Wednesday, January 17, 2018

A Report on Bottom Line—What Does It Mean for School Counselors?

By:  Patrick O'Connor  Ph.D




Social media has been abuzz this past month with the results of a new study on college counseling by

Andrew Barr and Benjamin Castleman. The study looks at the work of Bottom Line, an organization that offers individualized college counseling to high school students, then follows up that counseling with assistance and mentoring during the college years. Bottom Line reports that the college completion rate of their students is impressive—a whopping 80% of the last three cohorts have earned a college degree in six years or less.

The new study looks behind the curtain of Bottom Line’s success, suggesting that some of the keys to the success of the program lie in the ability of counselors to match students with colleges that will meet their individual needs, all without requiring the student to take on extraordinary debt.  Since cost and persistence have long been recognized as two key elements in earning a four-year degree, it should come as no surprise that a college counseling program that helps students keep costs low, and gives students the tools to keep going in college, will lead to greater student success.

This success is worth celebrating, and it leads to a logical question—if Bottom Line can realize this kind of success with its students, can the program be replicated with more students?  Barr and Castelman see the program as highly scalable, and social media commentators feel the key elements to Bottom Line’s success lies in three key areas:
  • Counselors work with very small caseloads
  • Counselors stay focused on the goal of matching students with affordable colleges that have high completion rates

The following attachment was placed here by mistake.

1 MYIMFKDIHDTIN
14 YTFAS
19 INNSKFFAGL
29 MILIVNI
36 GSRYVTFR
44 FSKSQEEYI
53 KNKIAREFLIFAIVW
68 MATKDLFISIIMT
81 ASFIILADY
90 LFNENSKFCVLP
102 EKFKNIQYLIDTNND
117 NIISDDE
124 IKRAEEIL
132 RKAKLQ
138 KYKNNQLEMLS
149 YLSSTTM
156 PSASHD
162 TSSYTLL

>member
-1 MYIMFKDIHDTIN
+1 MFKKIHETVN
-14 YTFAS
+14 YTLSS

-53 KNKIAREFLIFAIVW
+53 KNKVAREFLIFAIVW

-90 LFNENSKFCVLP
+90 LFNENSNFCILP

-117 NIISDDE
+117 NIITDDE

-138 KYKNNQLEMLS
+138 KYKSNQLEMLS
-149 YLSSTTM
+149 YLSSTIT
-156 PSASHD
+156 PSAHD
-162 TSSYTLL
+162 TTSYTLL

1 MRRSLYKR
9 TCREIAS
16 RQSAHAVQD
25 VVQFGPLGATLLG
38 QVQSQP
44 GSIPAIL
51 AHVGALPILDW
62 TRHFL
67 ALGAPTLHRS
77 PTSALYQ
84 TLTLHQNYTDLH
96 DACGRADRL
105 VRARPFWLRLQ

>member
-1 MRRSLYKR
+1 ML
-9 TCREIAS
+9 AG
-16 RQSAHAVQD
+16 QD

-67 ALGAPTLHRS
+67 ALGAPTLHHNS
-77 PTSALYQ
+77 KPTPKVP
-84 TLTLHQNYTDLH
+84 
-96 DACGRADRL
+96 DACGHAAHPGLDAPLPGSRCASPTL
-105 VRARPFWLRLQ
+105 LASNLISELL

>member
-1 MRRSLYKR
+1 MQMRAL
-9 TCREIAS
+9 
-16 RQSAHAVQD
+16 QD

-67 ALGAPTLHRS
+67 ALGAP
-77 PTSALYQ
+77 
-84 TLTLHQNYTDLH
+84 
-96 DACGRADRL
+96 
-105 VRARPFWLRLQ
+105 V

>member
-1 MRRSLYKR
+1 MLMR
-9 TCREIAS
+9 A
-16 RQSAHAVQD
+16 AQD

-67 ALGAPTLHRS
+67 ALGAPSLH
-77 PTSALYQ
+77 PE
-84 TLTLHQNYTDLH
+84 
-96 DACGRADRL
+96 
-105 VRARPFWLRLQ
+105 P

• Counselors are deeply familiar with the colleges in their local area that meet these criteria
Since Bottom Line is a program that is not school based, it’s easy to see the challenges school-based counselors could face if they were asked to replicate Bottom Line’s model.  The bugaboo of high ratios is the easiest challenge to recognize.  With an average of nearly 500 students per school counselor in the US, it’s easy to see how Bottom Line’s level of service might be hard to match without a significant investment in more school counseling positions.

Beyond that, the nature of a school counselor’s work might also prevent replication of Bottom Line’s achievements.  College counseling is all Bottom Line’s counselors do, while college counseling is one of myriad official duties assigned to most school counselors.  In addition, most counselors are charged with duties that have little, if anything, to do with their counseling expertise—duties like scheduling, standardized test administration, and supervision of individualized learning programs for students with special needs.  While the counselor’s voice is important in all of these activities, putting them in charge of them gives the work more of a feeling of an administrative burden that prevents them from utilizing their counseling skills.